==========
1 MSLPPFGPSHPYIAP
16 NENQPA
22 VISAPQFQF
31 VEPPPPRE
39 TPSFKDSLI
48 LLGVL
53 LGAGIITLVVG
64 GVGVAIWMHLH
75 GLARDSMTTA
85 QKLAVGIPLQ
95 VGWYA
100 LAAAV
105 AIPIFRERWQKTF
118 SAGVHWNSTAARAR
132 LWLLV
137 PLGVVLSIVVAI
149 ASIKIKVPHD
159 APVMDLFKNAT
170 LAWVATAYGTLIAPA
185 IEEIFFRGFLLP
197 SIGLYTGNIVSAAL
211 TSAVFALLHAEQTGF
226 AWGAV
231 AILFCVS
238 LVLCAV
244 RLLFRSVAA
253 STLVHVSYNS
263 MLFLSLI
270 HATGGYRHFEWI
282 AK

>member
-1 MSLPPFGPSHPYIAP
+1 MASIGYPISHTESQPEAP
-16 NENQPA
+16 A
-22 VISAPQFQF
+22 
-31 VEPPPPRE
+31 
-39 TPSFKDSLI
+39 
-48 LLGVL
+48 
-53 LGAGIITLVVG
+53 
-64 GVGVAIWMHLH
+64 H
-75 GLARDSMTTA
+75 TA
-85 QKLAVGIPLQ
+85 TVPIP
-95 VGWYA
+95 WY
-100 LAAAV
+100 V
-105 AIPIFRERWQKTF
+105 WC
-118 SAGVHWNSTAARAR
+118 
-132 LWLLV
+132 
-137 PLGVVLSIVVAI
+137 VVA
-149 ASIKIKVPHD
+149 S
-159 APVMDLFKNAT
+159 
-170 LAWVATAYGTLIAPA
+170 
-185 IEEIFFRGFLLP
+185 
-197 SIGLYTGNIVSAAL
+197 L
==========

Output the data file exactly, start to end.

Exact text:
1 MSLPPFGPSHPYIAP
16 NENQPA
22 VISAPQFQF
31 VEPPPPRE
39 TPSFKDSLI
48 LLGVL
53 LGAGIITLVVG
64 GVGVAIWMHLH
75 GLARDSMTTA
85 QKLAVGIPLQ
95 VGWYA
100 LAAAV
105 AIPIFRERWQKTF
118 SAGVHWNSTAARAR
132 LWLLV
137 PLGVVLSIVVAI
149 ASIKIKVPHD
159 APVMDLFKNAT
170 LAWVATAYGTLIAPA
185 IEEIFFRGFLLP
197 SIGLYTGNIVSAAL
211 TSAVFALLHAEQTGF
226 AWGAV
231 AILFCVS
238 LVLCAV
244 RLLFRSVAA
253 STLVHVSYNS
263 MLFLSLI
270 HATGGYRHFEWI
282 AK

>member
-1 MSLPPFGPSHPYIAP
+1 MASIGYPISHTESQPEAP
-16 NENQPA
+16 A
-22 VISAPQFQF
+22 
-31 VEPPPPRE
+31 
-39 TPSFKDSLI
+39 
-48 LLGVL
+48 
-53 LGAGIITLVVG
+53 
-64 GVGVAIWMHLH
+64 H
-75 GLARDSMTTA
+75 TA
-85 QKLAVGIPLQ
+85 TVPIP
-95 VGWYA
+95 WY
-100 LAAAV
+100 V
-105 AIPIFRERWQKTF
+105 WC
-118 SAGVHWNSTAARAR
+118 
-132 LWLLV
+132 
-137 PLGVVLSIVVAI
+137 VVA
-149 ASIKIKVPHD
+149 S
-159 APVMDLFKNAT
+159 
-170 LAWVATAYGTLIAPA
+170 
-185 IEEIFFRGFLLP
+185 
-197 SIGLYTGNIVSAAL
+197 L